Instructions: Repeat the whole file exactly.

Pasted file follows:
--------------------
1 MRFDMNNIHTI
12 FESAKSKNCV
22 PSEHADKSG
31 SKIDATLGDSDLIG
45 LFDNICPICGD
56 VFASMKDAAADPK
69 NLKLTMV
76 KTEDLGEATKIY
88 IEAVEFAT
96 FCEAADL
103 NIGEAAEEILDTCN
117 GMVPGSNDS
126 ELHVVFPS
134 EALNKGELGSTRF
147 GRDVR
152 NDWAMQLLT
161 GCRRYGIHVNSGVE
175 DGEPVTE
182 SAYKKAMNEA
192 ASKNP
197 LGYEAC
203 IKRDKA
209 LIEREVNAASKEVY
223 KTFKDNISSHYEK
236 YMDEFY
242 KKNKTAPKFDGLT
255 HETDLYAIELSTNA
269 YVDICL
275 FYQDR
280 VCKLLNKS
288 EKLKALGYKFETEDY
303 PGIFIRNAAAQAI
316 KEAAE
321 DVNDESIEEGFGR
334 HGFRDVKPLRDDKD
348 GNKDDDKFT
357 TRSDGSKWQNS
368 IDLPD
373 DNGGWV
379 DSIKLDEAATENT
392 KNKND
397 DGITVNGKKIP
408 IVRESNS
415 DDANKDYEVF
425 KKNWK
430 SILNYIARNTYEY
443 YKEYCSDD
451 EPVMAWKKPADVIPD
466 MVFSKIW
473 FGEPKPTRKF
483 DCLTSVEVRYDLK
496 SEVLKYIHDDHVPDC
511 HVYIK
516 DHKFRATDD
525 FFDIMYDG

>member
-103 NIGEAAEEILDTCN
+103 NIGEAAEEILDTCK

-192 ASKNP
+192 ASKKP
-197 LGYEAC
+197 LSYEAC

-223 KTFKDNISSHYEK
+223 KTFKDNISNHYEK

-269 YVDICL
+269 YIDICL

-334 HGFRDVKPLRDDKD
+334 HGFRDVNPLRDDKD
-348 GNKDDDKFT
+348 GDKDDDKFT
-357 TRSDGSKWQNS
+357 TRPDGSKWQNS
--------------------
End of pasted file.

1 MRFDMNNIHTI
12 FESAKSKNCV
22 PSEHADKSG
31 SKIDATLGDSDLIG
45 LFDNICPICGD
56 VFASMKDAAADPK
69 NLKLTMV
76 KTEDLGEATKIY
88 IEAVEFAT
96 FCEAADL
103 NIGEAAEEILDTCN
117 GMVPGSNDS
126 ELHVVFPS
134 EALNKGELGSTRF
147 GRDVR
152 NDWAMQLLT
161 GCRRYGIHVNSGVE
175 DGEPVTE
182 SAYKKAMNEA
192 ASKNP
197 LGYEAC
203 IKRDKA
209 LIEREVNAASKEVY
223 KTFKDNISSHYEK
236 YMDEFY
242 KKNKTAPKFDGLT
255 HETDLYAIELSTNA
269 YVDICL
275 FYQDR
280 VCKLLNKS
288 EKLKALGYKFETEDY
303 PGIFIRNAAAQAI
316 KEAAE
321 DVNDESIEEGFGR
334 HGFRDVKPLRDDKD
348 GNKDDDKFT
357 TRSDGSKWQNS
368 IDLPD
373 DNGGWV
379 DSIKLDEAATENT
392 KNKND
397 DGITVNGKKIP
408 IVRESNS
415 DDANKDYEVF
425 KKNWK
430 SILNYIARNTYEY
443 YKEYCSDD
451 EPVMAWKKPADVIPD
466 MVFSKIW
473 FGEPKPTRKF
483 DCLTSVEVRYDLK
496 SEVLKYIHDDHVPDC
511 HVYIK
516 DHKFRATDD
525 FFDIMYDG

>member
-103 NIGEAAEEILDTCN
+103 NIGEAAEEILDTCK

-192 ASKNP
+192 ASKKP
-197 LGYEAC
+197 LSYEAC

-223 KTFKDNISSHYEK
+223 KTFKDNISNHYEK

-269 YVDICL
+269 YIDICL

-334 HGFRDVKPLRDDKD
+334 HGFRDVNPLRDDKD
-348 GNKDDDKFT
+348 GDKDDDKFT
-357 TRSDGSKWQNS
+357 TRPDGSKWQNS